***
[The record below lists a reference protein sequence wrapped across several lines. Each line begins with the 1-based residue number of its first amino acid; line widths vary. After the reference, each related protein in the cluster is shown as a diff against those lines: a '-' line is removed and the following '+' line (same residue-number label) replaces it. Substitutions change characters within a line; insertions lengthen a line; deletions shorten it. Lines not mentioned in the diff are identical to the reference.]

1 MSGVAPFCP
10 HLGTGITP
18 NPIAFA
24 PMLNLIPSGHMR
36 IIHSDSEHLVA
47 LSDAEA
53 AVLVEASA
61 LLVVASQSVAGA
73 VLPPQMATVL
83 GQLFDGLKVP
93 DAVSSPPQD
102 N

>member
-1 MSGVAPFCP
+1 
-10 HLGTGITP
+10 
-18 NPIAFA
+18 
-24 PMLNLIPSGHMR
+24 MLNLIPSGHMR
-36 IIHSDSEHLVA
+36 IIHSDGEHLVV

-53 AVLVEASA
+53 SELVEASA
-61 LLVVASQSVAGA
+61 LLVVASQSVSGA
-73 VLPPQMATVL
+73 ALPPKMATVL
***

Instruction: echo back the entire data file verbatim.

[The record below lists a reference protein sequence wrapped across several lines. Each line begins with the 1-based residue number of its first amino acid; line widths vary. After the reference, each related protein in the cluster is shown as a diff against those lines: a '-' line is removed and the following '+' line (same residue-number label) replaces it. Substitutions change characters within a line; insertions lengthen a line; deletions shorten it. Lines not mentioned in the diff are identical to the reference.]

1 MSGVAPFCP
10 HLGTGITP
18 NPIAFA
24 PMLNLIPSGHMR
36 IIHSDSEHLVA
47 LSDAEA
53 AVLVEASA
61 LLVVASQSVAGA
73 VLPPQMATVL
83 GQLFDGLKVP
93 DAVSSPPQD
102 N

>member
-1 MSGVAPFCP
+1 
-10 HLGTGITP
+10 
-18 NPIAFA
+18 
-24 PMLNLIPSGHMR
+24 MLNLIPSGHMR
-36 IIHSDSEHLVA
+36 IIHSDGEHLVV

-53 AVLVEASA
+53 SELVEASA
-61 LLVVASQSVAGA
+61 LLVVASQSVSGA
-73 VLPPQMATVL
+73 ALPPKMATVL